This Day in History… January 29, 1940

Famous Americans Series Begins 

U.S. #859 was issued on this day in 1940.

On January 29, 1940, the US Post Office Department issued the first stamps in the Famous Americans Series.

In 1938, the Post Office Department announced plans for a series of stamps recognizing 10 famous Americans and invited the public to submit recommendations. The response was so great that it was decided to increase the number from 10 to 35. This required an unexpected level of organization by the Post Office Department for this series.

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This Day in History… January 28, 1999

First Cut-to-Shape U.S. Stamps 

U.S. #3274 would have been used on wedding reply cards.

On January 28, 1999, the USPS issued its first stamps to be cut in the shape of the image.

For most of its history, the USPS and its predecessor, the US Post Office Department, stuck to issuing conventionally shaped stamps – squares and rectangles. They made a major leap in 1997 when they issued their first triangle stamp, for the Pacific ’97 stamp show.

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This Day in History… January 27, 1850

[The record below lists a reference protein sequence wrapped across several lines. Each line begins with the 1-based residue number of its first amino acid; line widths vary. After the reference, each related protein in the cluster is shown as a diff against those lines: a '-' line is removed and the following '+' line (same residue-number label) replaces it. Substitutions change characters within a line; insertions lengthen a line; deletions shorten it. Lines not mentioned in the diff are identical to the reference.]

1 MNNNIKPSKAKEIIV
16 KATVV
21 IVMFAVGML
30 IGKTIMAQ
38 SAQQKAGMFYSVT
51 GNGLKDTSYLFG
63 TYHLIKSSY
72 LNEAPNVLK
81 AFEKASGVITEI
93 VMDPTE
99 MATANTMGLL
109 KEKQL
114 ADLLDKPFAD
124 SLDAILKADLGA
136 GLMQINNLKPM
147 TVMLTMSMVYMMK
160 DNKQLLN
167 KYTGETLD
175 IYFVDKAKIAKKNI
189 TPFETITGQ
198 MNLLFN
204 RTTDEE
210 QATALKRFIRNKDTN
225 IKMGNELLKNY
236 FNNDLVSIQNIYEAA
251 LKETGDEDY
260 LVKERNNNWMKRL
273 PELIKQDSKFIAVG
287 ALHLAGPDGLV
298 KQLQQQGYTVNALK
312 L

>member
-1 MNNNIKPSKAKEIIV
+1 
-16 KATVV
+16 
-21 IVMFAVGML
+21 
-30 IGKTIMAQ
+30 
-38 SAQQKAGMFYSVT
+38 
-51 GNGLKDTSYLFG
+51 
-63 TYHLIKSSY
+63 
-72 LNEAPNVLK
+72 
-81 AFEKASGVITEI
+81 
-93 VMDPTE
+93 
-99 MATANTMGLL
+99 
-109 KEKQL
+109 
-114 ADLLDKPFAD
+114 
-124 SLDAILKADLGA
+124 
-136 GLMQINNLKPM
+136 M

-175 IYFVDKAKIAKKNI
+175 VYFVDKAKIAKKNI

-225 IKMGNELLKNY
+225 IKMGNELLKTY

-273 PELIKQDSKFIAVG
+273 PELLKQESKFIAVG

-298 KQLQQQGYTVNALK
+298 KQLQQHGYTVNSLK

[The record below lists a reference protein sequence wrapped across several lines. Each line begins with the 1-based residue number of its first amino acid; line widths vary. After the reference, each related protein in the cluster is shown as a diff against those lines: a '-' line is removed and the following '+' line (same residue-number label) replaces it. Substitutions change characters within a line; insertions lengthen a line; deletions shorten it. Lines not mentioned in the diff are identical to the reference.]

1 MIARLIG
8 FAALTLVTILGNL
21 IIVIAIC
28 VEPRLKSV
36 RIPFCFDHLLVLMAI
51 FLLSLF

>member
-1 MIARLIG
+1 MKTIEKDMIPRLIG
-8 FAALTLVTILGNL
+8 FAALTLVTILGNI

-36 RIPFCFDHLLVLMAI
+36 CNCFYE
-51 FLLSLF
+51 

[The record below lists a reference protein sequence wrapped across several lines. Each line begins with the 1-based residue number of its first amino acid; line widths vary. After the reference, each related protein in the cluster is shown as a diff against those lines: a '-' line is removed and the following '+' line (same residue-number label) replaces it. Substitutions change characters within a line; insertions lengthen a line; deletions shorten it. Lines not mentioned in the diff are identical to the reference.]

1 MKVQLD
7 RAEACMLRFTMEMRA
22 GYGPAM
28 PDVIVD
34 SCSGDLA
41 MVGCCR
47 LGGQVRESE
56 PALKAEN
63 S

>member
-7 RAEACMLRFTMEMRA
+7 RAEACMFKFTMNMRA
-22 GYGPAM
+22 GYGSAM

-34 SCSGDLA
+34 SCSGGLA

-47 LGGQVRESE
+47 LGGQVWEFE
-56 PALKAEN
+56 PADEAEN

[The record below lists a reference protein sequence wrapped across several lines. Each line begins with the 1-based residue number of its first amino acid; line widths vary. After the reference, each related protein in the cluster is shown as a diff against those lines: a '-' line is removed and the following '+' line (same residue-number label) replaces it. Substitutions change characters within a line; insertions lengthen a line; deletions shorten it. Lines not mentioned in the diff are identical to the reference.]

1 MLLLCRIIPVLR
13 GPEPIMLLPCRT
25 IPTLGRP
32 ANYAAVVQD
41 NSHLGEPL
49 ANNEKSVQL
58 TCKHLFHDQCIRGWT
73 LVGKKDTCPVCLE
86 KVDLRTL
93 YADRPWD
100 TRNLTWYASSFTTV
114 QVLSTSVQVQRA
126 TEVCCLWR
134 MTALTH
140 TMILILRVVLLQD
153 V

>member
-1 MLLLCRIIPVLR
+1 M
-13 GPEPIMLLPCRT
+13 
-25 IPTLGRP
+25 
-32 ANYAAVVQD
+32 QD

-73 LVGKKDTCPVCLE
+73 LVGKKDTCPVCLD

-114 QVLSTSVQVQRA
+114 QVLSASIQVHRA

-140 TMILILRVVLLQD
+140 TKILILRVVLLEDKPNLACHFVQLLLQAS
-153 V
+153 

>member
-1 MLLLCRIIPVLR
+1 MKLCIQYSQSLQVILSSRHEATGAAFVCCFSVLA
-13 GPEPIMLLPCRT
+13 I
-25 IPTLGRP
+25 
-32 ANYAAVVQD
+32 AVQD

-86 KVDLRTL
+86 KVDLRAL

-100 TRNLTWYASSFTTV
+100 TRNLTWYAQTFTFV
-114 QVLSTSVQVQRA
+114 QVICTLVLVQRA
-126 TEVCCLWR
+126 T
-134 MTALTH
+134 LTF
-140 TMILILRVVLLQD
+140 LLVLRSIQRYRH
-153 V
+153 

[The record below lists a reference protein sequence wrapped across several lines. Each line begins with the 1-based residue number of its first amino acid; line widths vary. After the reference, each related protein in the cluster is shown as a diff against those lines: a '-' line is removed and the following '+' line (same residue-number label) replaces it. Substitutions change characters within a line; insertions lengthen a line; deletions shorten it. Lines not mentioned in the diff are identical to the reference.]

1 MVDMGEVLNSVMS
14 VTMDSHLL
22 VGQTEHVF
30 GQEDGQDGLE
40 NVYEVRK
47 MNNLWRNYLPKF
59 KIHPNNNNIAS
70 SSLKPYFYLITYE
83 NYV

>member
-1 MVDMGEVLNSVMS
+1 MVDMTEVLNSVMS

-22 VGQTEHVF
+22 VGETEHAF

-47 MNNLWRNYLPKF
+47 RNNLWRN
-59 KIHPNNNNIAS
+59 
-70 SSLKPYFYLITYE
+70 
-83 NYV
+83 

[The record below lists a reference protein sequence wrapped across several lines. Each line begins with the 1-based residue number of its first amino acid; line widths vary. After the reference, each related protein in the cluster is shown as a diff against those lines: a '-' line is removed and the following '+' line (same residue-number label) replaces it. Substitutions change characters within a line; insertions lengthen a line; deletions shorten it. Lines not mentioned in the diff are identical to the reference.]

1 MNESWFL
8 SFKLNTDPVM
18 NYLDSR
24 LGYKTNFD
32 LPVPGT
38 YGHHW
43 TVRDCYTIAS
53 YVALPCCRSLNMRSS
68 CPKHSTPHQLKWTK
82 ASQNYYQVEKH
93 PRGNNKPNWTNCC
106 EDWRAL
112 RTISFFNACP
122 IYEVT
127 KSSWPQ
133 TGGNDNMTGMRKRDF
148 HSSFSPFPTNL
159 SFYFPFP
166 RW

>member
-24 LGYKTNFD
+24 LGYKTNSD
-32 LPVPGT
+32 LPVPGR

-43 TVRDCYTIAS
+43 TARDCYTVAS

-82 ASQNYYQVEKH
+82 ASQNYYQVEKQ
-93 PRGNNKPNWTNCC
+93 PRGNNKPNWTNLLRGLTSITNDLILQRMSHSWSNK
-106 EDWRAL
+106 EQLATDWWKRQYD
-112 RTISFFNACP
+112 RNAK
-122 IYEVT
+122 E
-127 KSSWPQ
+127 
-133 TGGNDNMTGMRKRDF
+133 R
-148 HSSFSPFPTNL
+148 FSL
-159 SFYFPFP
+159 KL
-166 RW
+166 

Birth of Samuel Gompers 

U.S. #988 was issued on this day in 1950.

American labor union leader Samuel Gompers was born on January 27, 1850, in London, England.

Gompers went the Jewish Free School from the time he was six until just before his tenth birthday. His parents removed him from school so he could apprentice with a cigar maker to help provide money for the family. Gompers was able to continue his education through night school.

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This Day in History… January 26, 1973

First U.S. Love Stamp

U.S. #1475 was issued on this day in 1973.

On January 26, 1973, the USPS issued its first Love stamp.

In 1962, the Post Office issued its first Christmas stamp after numerous calls for a stamp honoring the holiday. After the Christmas stamps proved popular, they turned their attention to a new holiday in the 1970s.

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This Day in History… January 25, 1932

First U.S. Olympic Stamp 

U.S. #716 was issued on this day in 1932.

On January 25, 1932, the US Post Office Department issued its first stamp honoring the Olympic Games.

1932 marked the third time the Winter Olympic Games were held, and the first time the event was held in the US. The games were held in Lake Placid, a small town in upstate New York that was home to less than 3,000 year-round residents.

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This Day in History… January 24, 1862

Birth of Edith Wharton 

U.S. #1832 – Wharton was the second honoree in the Literary Arts series.

Edith Newbold Jones Wharton was born on January 24, 1862, in New York City, New York.

Wharton came from a wealthy family – it’s been said that the phrase “keeping up with the Joneses” may have been in reference to her father’s family. After the Civil War, her family traveled Europe extensively, during which time she learned French, German, and Italian.

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